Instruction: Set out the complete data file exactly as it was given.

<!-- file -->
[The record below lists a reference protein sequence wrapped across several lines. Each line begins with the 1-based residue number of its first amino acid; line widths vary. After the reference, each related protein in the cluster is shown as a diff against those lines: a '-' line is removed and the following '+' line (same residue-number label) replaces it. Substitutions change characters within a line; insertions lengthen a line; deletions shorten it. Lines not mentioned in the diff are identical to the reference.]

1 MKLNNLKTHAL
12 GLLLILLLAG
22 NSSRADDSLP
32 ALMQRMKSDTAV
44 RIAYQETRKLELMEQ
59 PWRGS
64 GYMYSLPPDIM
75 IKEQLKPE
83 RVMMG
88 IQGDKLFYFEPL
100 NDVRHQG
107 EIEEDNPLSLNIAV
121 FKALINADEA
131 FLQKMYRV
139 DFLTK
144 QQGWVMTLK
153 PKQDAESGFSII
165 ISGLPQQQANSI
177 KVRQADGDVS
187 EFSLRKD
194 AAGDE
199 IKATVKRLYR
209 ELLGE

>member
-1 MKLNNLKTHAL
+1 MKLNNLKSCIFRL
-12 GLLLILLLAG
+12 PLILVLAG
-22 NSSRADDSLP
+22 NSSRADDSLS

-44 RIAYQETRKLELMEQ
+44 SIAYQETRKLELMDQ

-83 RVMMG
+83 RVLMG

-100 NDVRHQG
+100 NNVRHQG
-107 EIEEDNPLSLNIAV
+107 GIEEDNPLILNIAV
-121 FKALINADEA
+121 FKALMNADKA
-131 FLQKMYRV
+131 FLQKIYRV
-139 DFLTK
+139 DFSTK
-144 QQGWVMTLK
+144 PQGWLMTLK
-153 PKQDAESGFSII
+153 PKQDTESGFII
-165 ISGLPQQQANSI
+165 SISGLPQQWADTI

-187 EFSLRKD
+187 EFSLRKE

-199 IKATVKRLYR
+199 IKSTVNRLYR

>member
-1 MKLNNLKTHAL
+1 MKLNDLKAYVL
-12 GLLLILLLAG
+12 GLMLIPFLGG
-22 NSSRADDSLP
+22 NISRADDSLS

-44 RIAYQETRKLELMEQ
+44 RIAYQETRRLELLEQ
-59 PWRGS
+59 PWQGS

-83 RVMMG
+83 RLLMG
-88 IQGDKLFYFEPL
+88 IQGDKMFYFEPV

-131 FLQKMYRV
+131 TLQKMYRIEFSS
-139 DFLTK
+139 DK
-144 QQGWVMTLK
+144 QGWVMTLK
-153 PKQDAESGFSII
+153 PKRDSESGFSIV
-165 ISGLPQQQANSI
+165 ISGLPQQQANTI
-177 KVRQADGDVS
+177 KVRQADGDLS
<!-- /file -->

[The record below lists a reference protein sequence wrapped across several lines. Each line begins with the 1-based residue number of its first amino acid; line widths vary. After the reference, each related protein in the cluster is shown as a diff against those lines: a '-' line is removed and the following '+' line (same residue-number label) replaces it. Substitutions change characters within a line; insertions lengthen a line; deletions shorten it. Lines not mentioned in the diff are identical to the reference.]

1 MKLNNLKTHAL
12 GLLLILLLAG
22 NSSRADDSLP
32 ALMQRMKSDTAV
44 RIAYQETRKLELMEQ
59 PWRGS
64 GYMYSLPPDIM
75 IKEQLKPE
83 RVMMG
88 IQGDKLFYFEPL
100 NDVRHQG
107 EIEEDNPLSLNIAV
121 FKALINADEA
131 FLQKMYRV
139 DFLTK
144 QQGWVMTLK
153 PKQDAESGFSII
165 ISGLPQQQANSI
177 KVRQADGDVS
187 EFSLRKD
194 AAGDE
199 IKATVKRLYR
209 ELLGE

>member
-1 MKLNNLKTHAL
+1 MKLNNLKSCIFRL
-12 GLLLILLLAG
+12 PLILVLAG
-22 NSSRADDSLP
+22 NSSRADDSLS

-44 RIAYQETRKLELMEQ
+44 SIAYQETRKLELMDQ

-83 RVMMG
+83 RVLMG

-100 NDVRHQG
+100 NNVRHQG
-107 EIEEDNPLSLNIAV
+107 GIEEDNPLILNIAV
-121 FKALINADEA
+121 FKALMNADKA
-131 FLQKMYRV
+131 FLQKIYRV
-139 DFLTK
+139 DFSTK
-144 QQGWVMTLK
+144 PQGWLMTLK
-153 PKQDAESGFSII
+153 PKQDTESGFII
-165 ISGLPQQQANSI
+165 SISGLPQQWADTI

-187 EFSLRKD
+187 EFSLRKE

-199 IKATVKRLYR
+199 IKSTVNRLYR

>member
-1 MKLNNLKTHAL
+1 MKLNDLKAYVL
-12 GLLLILLLAG
+12 GLMLIPFLGG
-22 NSSRADDSLP
+22 NISRADDSLS

-44 RIAYQETRKLELMEQ
+44 RIAYQETRRLELLEQ
-59 PWRGS
+59 PWQGS

-83 RVMMG
+83 RLLMG
-88 IQGDKLFYFEPL
+88 IQGDKMFYFEPV

-131 FLQKMYRV
+131 TLQKMYRIEFSS
-139 DFLTK
+139 DK
-144 QQGWVMTLK
+144 QGWVMTLK
-153 PKQDAESGFSII
+153 PKRDSESGFSIV
-165 ISGLPQQQANSI
+165 ISGLPQQQANTI
-177 KVRQADGDVS
+177 KVRQADGDLS